Taxpayers’ Alliance gives green light to corporate tax avoiders

February 3, 2009 1:39 pm

Tax avoidance

By Derek Draper

Yesterday we noted with interest the front page of the Guardian, which shone the light on the scale of corporate tax avoidance in the UK, and launched the Guardian’s new series on tax avoidance. Vince Cable followed up this piece today on Comment is Free.

The obvious implication of this practise is that the treasury loses out; which means that the bill is footed instead by the ordinary taxpayer.

Bearing this in mind, we decided to contact the Taxpayers’ Alliance to see what they thought about this. We received the following quote from Matthew Elliott, the Chief Executive:

“Far too many companies are being driven abroad by this country’s punitive and complex tax system. As a result, our economy and our public finances are losing out. The Government should be doing all it can to bring business back, and the best way to do this would be to lower tax rates and make the system much simpler. We can’t expect companies to bring investment and job opportunities to Britain if the only thing they get in return is excessive bureaucracy and high tax rates. Lower taxes would tempt business to Britain, and help ordinary families to pay the bills at the same time.”

We didn’t think that this answered the question adequately. What we put to them regarded the current corporate tax avoidance that the Guardian is covering this week. In other words, leaving aside their mantra of lower taxes and cuts in public services, what do they think about massive companies avoiding tax in the meantime?

We called them and asked them to actually answer the question. What we received was a repeat of the same statement above, over and over again. It seems to us that the TPA wants individual taxpayers to pick up the slack for the avoidance behavior of these huge enterprises. They repeatedly tried to take us off the subject of corporate tax avoidance, and back onto tax levels overall. This, of course, has absolutely nothing to do with whether companies avoid tax, and what the TPA’s view is of those.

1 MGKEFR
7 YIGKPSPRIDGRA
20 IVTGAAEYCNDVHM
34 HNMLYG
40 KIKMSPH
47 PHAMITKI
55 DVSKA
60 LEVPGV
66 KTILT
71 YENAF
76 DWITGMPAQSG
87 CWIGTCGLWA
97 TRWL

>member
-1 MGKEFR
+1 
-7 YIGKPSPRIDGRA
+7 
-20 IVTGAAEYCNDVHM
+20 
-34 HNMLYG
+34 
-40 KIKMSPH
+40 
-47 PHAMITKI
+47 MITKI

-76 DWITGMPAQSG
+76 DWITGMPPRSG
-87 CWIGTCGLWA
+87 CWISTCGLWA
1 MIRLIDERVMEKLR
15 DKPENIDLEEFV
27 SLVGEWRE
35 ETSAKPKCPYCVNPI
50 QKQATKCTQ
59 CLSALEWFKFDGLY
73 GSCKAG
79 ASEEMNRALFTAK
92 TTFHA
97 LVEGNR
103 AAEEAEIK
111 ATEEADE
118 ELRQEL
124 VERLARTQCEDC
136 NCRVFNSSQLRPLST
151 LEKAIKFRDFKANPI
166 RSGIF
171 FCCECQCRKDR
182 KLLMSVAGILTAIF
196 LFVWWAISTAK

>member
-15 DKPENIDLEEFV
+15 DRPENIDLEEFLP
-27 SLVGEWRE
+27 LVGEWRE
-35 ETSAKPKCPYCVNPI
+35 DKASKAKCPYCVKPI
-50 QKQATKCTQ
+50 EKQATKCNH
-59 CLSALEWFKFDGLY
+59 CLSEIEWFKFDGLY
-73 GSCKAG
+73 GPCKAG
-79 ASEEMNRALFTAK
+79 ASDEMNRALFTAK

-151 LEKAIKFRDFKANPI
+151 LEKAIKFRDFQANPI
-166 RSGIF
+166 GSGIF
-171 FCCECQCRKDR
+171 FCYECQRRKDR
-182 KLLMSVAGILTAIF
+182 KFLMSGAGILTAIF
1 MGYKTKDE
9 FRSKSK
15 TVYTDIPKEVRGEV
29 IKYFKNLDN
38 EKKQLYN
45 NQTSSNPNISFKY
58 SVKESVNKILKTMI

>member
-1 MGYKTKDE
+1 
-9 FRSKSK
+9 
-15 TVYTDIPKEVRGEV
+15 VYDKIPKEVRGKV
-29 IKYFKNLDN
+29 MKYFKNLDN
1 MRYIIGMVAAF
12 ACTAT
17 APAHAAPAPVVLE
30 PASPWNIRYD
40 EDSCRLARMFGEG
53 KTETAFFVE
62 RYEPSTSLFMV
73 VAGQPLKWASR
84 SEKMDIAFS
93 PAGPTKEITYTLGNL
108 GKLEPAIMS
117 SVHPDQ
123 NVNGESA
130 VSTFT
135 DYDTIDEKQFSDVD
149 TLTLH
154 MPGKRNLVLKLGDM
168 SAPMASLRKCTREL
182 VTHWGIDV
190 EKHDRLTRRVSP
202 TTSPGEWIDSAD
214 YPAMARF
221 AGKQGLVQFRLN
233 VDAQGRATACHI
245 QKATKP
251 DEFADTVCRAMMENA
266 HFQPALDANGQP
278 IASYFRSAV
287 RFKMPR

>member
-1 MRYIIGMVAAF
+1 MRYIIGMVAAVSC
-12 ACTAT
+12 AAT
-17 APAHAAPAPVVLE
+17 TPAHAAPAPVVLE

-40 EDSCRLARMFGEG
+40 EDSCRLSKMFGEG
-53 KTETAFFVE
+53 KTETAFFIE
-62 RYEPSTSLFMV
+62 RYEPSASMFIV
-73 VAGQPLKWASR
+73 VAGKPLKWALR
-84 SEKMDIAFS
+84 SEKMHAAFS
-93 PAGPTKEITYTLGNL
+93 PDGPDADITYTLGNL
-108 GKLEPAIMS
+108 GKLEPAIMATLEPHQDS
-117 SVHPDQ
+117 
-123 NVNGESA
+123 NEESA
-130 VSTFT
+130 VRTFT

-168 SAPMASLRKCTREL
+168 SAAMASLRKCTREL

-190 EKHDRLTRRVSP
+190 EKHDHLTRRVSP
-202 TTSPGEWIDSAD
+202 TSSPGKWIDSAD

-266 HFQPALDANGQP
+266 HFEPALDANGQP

They went on to back the practice of legal tax avoidance because they see tax as too high… a necessary implication of this is that someone else has to fit the bill.

When we said that we were going to post exposing this, they sent us the following e-mail:

“Derek,

As I made very clear in our phone conversation just now that is not my position, never has been and never will be. To say so is a lie and a total misrepresentation of my position and the position of the TaxPayers’ Alliance , as you well know….

Mark (Wallace)”

This was our reply:

“Mark,

You just have to explain where in this logical chain we have got it wrong:

If government spending stays the same and tax revenue stays the same (I understand you would prefer they don’t but they are going to, at least for now) and companies engage in the tax avoidance schemes outlined in the Guardian, corporate tax levels would decrease and so the burden on individuals would have to rise? So, do you condemn such avoidance schemes or not? My reading of what you said is that far from that, you make excuses for, and encourage them to do so. Therefore you have a stance which would lead to individual taxpayers paying more tax. What is mistaken about any of this? Finally, as I pointed out earlier, those individual taxpayers have a right to know: Do any of these corporate tax avoiders fund the Taxpayers’ Alliance? Yes or no and, if yes, which ones please?

Yours,

Derek Draper”

Tax avoiders' alliance

When they respond we will let you know. In the meantime, perhaps they should change their name to the “Corporate Tax Avoiders’ Alliance”?

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